Fogbow by Kevin Smith – 7th May 2023
A great example of a fogbow captured by member Kevin Smith on the 7th May 2023.
A fogbow is a similar phenomenon to a rainbow but as its name suggests, it appears as a bow in fog rather than rain.
Due to the very small size of the water droplets that cause fog being so much smaller than in rain i.e. smaller than 0.1 mm in diameter; fogbows have very weak colours or no colour at all. Fogbows that have no colour are sometimes called ‘white rainbows’.
A Fog Bow by Kevin Smith
”How do fogbows form?
The elements that make up a fogbow are the same as for a rainbow – sunlight at the observers back, and water droplets in front. The water droplets that make up fog are so tiny compared to raindrops, between 10 and 1000 times smaller, that while the light still reflects from the water droplet back towards the observer, the process of diffraction of the light by the droplet becomes a dominant effect.
The process of diffraction broadens the reflected beam of light which smears out the colours which give the characteristic ghostly white, or very faintly coloured fogbow. This also makes the fogbow much broader than a rainbow.
The fog bank has to be relatively diffused and thin to allow the light to pass through the droplets and create the effect. Fogbows are large, almost as big as rainbows.
A similar effect can also be seen from aircraft in cloud droplets, when they’re known as cloud bows.” ref:https://www.metoffice.gov.uk/weather/learn-about/weather/optical-effects/rainbows/fogbow
Sun Halo by John Archer – 30th April 2023
NEVER LOOK AT THE SUN DIRECTLY. Please see our Solar Observing safety page at crayfordmanorastro.com/solar-safety/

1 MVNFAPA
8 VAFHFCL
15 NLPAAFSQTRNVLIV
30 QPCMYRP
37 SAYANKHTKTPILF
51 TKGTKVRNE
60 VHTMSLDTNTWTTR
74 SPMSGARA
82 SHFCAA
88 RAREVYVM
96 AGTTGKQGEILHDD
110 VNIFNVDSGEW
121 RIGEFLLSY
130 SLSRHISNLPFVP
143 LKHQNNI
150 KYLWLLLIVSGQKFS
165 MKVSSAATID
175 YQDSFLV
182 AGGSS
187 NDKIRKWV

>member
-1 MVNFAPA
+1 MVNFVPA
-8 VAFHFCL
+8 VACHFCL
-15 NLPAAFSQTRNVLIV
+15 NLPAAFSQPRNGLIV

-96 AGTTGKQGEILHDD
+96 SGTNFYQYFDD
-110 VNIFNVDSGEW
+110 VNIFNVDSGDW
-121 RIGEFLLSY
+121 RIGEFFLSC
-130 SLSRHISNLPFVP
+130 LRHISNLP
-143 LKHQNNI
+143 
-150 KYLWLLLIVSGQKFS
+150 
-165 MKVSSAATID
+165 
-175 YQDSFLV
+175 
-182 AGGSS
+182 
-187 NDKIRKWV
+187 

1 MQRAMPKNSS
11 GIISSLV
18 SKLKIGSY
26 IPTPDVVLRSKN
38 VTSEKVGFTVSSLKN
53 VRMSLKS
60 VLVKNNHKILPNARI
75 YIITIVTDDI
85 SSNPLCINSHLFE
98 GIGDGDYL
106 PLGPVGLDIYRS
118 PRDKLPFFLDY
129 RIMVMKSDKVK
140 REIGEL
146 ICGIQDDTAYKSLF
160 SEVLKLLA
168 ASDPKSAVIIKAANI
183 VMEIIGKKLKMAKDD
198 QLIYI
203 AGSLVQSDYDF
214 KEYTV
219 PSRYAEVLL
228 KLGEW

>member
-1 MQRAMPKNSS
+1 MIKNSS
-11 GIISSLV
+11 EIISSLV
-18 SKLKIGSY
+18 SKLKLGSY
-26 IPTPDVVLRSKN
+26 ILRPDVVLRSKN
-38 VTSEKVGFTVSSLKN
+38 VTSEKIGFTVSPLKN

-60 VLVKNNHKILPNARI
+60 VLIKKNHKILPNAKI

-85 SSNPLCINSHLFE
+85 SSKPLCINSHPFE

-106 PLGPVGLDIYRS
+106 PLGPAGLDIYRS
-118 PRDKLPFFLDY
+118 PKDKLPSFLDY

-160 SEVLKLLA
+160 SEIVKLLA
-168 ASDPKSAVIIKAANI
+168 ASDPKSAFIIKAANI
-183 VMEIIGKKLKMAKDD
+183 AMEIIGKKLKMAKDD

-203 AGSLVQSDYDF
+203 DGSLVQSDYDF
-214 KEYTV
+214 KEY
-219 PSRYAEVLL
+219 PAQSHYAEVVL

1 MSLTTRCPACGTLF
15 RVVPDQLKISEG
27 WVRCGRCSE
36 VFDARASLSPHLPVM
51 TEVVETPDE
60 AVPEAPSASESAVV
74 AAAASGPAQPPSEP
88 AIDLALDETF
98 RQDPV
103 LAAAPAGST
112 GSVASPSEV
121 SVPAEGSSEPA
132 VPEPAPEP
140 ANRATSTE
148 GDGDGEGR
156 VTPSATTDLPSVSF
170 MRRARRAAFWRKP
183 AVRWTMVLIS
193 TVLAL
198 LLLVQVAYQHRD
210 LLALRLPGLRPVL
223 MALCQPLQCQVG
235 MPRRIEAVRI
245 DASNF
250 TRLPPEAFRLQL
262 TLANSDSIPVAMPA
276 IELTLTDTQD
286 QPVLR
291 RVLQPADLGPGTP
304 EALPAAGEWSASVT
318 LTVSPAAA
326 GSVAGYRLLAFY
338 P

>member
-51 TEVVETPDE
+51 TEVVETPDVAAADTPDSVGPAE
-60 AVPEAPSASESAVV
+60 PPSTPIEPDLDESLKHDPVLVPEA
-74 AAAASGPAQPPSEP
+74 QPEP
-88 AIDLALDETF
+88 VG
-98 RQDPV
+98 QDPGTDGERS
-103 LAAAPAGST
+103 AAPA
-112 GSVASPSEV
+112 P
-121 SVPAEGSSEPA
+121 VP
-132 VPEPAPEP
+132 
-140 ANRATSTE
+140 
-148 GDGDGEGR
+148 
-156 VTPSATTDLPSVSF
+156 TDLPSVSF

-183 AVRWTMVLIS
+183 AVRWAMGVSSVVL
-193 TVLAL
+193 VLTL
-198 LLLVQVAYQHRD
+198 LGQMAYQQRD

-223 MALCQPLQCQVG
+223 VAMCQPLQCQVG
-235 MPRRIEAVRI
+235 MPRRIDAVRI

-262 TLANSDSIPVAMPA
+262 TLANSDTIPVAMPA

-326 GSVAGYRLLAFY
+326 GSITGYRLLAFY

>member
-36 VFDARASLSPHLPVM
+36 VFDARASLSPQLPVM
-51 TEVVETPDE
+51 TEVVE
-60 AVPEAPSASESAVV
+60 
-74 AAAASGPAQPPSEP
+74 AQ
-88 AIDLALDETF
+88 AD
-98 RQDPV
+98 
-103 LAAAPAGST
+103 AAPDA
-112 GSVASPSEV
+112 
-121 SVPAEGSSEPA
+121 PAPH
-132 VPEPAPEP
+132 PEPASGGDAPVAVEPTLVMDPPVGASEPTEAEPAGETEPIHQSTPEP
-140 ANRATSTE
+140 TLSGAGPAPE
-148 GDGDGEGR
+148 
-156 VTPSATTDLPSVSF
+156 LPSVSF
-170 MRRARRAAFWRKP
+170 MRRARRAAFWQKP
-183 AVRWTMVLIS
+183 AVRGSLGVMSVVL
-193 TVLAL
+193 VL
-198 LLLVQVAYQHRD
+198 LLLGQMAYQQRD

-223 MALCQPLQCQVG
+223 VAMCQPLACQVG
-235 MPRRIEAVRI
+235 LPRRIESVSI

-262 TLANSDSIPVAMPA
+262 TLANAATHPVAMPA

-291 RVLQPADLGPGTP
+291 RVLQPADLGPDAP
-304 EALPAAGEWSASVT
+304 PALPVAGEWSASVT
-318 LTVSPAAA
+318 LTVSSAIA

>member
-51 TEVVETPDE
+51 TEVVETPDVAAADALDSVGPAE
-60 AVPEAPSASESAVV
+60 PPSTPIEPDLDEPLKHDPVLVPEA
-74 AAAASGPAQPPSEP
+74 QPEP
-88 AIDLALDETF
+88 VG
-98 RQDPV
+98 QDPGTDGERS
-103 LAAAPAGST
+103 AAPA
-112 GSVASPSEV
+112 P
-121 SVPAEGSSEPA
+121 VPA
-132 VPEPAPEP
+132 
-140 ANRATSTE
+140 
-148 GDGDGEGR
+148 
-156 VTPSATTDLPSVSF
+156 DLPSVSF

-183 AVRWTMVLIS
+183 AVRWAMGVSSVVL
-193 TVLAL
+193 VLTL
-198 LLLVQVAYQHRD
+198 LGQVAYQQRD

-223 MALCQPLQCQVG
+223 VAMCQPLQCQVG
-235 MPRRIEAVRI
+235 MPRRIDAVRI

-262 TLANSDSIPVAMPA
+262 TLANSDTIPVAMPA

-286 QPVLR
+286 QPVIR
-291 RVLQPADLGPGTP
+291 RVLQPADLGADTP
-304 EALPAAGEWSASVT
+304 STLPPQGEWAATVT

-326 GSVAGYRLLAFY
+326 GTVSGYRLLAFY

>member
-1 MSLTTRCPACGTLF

A splendid example of a Sun halo captured by CMHASD Chairman John Archer on the 30th April 2023.
A Sun halo is caused by the refraction, reflection, and dispersion of light through ice particles suspended within thin, wispy, high altitude cirrus or cirrostratus clouds.
Stunning Sun Halo
CMHASD member Jim Burchell captured this superb Sun Halo on the 14th Dec 2022 around midday which lasted for quite a long time – over an hour. A Sun halo, also known as ’22 degree halo’, is an optical atmospheric phenomenon that occurs due to sunlight refracting in millions of hexagonal ice crystals suspended in the atmosphere.
More information about how Sun Halo’s are formed can be found on the Atmospheric Optics website.
A shinning example of a Sundog captured by member Martin Crow when out and about on the 20th Nov 2022.
A Sundog (or sun dog) is an optical atmospheric phenomenon that causes a bright, rainbow-colored patch of light to occur on either side of the sun or both sides at an angle of 22 degrees. Sun dogs occur as a result of the refraction or scattering of light from flat hexagonal-shaped ice crystals that are suspended in clouds.
In the most brilliant displays, when 2 Sundogs appear, it’s as if there are now three suns in the sky — the main sun and two little siblings.
These “side suns” are colloquially known as sun dogs, officially known as “parhelia,” which is Greek for “next to the sun.”
Sun Pillar by John Archer
CMHASD Chairman John Archer captured a beautiful sunrise on the morning of the 12th October 2022 along with an atmospheric phenomenon called a ‘sun pillar’ albeit a small one.
‘A sun pillar is a vertical streak of light that appears above or below a low Sun that is shining through ice-crystal clouds, such as Cirrus, Cirrostratus and Cirrocumulus, or the ground-level ice-crystal fog, diamond dust.’ https://cloudappreciationsociety.org/cloud-library/sun-pillar/
They can be 5 to 10 degrees tall and sometimes even higher. They might lengthen or brighten as you gaze at them.
Beautiful Noctilucent Cloud (NLC) spotted early morning on the 15th July 2022
OK so it is the NLC season but WOW another sighting of these rare clouds by members. A very bright & beautiful display it was too that lasted again for quite a while into dawn until 4.15am.
An alert went out at 2.33am from member Sonia as she had spotted them very low down in the North East. Two members; Diane Clarke and Jim Burchell picked up the alert and so joined Sonia in photographing the beautiful display that was to follow. All photos where taken from various locations in North Kent by the members.
Below are 4 images by Jim Burchell taken at around 3:30 am. All image’s were taken with a Pentax K70 and there has been no processing.
Below are 2 images taken by member Diane Clarke.